Giles Ji Ungpakorn
The present political crisis in Thailand has shattered a number of “democratisation” myths created over the years by mainstream political science academics.
The first myth is about “civil society”, as defined by the middle-class or the “chattering classes” and Non-Government Organisations. After the end of the Cold War we were told that a well-developed civil society and a large middle class was the key to a free and democratic society. Yet we have seen the middle-classes and the NGOs take part in many anti-democratic protests and we have seen them welcome two military coups. The middle classes have organised to protect their privileges and prevent the urban workers and rural farmers from having a say in politics. The NGOs have also behaved in a similar manner for slightly different reasons.
Middle-class academics, lawyers and doctors have joined the whistle blowing anti-democrats led by Sutep Tueksuban and his henchmen.
Marxists have always seen the middle classes as being a potential base for fascism and dictatorship. We saw this in the 1930s. They can also join pro-democracy movements at other times and support working class demands. But the middle classes are too fragmented and weak to set their own class agenda. They flip flop between the interests of the business and bureaucratic elites and the interests of the working class.
Perhaps what we can recue from the “civil society” theory of democratisation is the importance of “social movements”, but not the so-called “new social movements” which were widely touted by right-wing academics after the collapse of the Stalinist regimes in Eastern Europe. We were told then that social movements were no longer class based and were about life-style politics and single issues, not about challenging state power. In Thailand the largest social movement in history is the red shirt movement. The red shirts are more or less classed based and have wide political aims involving democratisation and challenging the old state.
The second myth is about “independent bodies” and the need to create political structures which act as “checks and balances” on elected governments as part of the “democratic” process. This is very fashionable among Western liberals, who favour non-elected Central Banks and a non-elected, supposedly neutral, judiciary. In Thailand we have seen these so-called independent bodies, such as the Election Commission, the National Human Rights Commission, the Anti-Corruption Commission and the courts, subverted and used by the conservative elites in order to destroy freedom and the democratic process. These bodies have place anti-democratic fetters upon elected governments. In the European Union the European Central Bank has also played a key role in trying to place restrictions on government policies in countries like Greece.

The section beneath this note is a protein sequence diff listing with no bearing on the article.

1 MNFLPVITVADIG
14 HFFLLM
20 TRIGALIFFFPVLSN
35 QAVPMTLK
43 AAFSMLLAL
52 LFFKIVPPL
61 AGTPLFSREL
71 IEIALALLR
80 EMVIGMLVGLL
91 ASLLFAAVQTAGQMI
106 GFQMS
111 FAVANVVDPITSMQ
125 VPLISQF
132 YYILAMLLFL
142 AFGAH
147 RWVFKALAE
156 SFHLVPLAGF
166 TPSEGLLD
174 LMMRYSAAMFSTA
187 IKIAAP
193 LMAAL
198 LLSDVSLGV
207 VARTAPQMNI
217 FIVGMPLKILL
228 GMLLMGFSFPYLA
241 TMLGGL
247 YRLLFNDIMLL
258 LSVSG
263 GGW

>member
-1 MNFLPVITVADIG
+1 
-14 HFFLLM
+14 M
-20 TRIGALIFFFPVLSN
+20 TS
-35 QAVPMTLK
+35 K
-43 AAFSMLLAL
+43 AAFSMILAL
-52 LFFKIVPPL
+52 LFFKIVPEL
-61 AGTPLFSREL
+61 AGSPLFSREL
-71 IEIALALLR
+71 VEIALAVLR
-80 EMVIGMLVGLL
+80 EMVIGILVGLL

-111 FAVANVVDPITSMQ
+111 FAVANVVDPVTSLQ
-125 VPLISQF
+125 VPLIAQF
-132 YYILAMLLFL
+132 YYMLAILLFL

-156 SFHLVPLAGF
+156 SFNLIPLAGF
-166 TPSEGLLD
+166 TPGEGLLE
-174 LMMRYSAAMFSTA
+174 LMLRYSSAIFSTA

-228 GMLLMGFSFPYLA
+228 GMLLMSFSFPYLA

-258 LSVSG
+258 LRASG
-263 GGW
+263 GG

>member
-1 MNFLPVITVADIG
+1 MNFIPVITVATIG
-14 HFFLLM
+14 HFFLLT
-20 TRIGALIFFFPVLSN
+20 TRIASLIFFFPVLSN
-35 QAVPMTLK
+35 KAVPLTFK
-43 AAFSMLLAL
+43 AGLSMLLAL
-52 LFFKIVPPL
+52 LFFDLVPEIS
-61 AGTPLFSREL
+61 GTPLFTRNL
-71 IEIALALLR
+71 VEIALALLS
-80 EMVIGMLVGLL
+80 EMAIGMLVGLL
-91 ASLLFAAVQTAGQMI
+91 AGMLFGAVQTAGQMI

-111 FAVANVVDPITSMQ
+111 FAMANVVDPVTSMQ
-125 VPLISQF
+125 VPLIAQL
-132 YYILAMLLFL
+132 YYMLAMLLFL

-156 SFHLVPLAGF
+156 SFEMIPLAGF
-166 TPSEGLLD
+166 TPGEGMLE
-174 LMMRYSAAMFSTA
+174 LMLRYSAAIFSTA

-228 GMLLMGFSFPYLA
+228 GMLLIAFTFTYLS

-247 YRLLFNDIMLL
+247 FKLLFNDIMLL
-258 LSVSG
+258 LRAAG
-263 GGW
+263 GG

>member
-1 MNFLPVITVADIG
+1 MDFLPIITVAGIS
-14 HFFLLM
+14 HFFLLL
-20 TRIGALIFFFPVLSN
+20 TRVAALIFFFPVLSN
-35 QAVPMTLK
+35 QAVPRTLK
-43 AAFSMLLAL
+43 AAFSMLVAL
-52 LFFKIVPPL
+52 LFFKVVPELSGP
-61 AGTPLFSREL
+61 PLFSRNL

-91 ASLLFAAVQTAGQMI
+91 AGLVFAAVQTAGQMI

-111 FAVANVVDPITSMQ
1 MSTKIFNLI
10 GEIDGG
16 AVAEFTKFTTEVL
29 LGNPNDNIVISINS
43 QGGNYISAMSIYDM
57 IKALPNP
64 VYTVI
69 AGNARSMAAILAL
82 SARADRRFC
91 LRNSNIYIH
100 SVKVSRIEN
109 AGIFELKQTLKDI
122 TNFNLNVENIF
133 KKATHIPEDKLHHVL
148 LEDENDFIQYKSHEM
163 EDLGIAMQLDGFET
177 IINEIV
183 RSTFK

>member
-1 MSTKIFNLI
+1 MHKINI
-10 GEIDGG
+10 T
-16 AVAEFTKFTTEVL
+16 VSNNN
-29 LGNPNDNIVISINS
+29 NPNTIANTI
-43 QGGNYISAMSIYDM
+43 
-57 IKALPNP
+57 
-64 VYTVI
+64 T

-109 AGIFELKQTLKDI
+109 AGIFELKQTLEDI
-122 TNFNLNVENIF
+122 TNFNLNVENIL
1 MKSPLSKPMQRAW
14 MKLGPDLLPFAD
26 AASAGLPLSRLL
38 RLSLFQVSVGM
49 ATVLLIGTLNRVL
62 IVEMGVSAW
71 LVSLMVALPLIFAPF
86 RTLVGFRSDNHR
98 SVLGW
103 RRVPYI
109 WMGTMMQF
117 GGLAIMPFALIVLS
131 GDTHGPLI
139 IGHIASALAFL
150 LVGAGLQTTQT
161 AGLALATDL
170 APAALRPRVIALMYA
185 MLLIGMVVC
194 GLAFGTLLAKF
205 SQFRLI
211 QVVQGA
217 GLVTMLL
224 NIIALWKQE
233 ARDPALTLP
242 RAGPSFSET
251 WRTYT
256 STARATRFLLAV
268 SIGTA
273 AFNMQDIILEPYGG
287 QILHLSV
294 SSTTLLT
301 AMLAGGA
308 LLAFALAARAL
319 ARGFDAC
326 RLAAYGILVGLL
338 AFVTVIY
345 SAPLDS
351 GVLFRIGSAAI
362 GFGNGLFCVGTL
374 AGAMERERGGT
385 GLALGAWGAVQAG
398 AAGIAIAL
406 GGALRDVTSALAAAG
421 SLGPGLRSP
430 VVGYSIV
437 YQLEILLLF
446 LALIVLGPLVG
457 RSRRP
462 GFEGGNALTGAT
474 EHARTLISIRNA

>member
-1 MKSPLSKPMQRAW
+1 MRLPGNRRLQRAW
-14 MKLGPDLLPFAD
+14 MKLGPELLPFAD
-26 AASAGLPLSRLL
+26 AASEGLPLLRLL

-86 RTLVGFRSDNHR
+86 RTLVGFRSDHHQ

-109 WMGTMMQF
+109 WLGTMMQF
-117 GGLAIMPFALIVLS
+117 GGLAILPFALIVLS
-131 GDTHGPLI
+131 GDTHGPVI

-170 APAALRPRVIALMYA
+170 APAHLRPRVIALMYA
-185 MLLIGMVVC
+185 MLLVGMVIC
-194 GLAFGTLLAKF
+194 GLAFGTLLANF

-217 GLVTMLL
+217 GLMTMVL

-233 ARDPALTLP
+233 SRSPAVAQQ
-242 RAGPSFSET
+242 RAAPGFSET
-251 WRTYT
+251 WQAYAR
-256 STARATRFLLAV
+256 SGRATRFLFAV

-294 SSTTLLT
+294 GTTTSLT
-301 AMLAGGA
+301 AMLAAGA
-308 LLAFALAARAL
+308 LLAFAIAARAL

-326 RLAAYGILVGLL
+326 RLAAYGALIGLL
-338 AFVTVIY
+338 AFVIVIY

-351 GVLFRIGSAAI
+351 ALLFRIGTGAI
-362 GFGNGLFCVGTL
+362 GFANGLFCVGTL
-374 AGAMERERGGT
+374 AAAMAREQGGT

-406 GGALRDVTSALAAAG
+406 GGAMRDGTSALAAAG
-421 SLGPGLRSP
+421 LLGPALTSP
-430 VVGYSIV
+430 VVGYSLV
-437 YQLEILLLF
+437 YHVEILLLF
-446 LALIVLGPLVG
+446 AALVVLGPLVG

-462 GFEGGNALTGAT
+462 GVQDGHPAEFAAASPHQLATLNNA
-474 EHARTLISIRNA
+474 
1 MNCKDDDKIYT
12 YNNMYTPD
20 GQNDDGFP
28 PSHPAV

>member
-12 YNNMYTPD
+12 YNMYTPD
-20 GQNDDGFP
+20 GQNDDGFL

Marxists have always maintained that no group of people in society is ever neutral or independent of class interests. It is not so-called independent bodies which check and balance elected governments. It is opposition political parties, social movements, trade unions and opposition or alternative media which perform this function.
The third myth is that democracy can only become stable and well-developed if there is a political culture of democracy among the people and if political parties and political structures are mature. But what we have seen in Thailand is that the vast majority of the population have a democratic political culture while the conservative elites do not. The army is then used by the elites to frustrate the wish for democracy. We have also seen a long established political party; the Democrat Party, stand clearly against the democratic process along with various state structures and bodies.
The fourth myth is that developing globalised capitalism and the free-market somehow encourage the growth of democracy. This has not happened at all. The globalised Thai big businesses have supported the conservative elites and the junta and its friends are extreme advocates of neo-liberal free-market policies. So is the King with his “sufficiency economy” ideology. They all have a laissez faire mind-set. In contrast, it is Taksin Shinawat and his various parties which have used a mixture of state funded development and welfare (grass-roots Keynesianism) alongside neo-liberal market forces. The conservatives have attacked this as “dangerous populism”.
The bottom line in reality is that the present crisis is a result of increased political empowerment of workers and small farmers, a phenomenon that was seized upon and encouraged by Taksin and his allies for their own interests. It is a crisis of class society with the conservative elites and middle-classes resenting the rise of the working class and the small farmers.
And what this crisis clearly shows is that strong social movements from below are the critical key to building and fighting for democracy. Every inch of the democratic space will have to be fought for and taken from the elites in this struggle. Democracy will not be crafted by committees of “wise men”, lawyers and academics who are appointed by the junta.
It is a fair bet that despite all this, Thai academics at universities and in the Prachatipok Institute will still carry on spouting these shattered and discredited democratisation theories and in a climate where the questioning of authority is discouraged, they will mainly go unchallenged.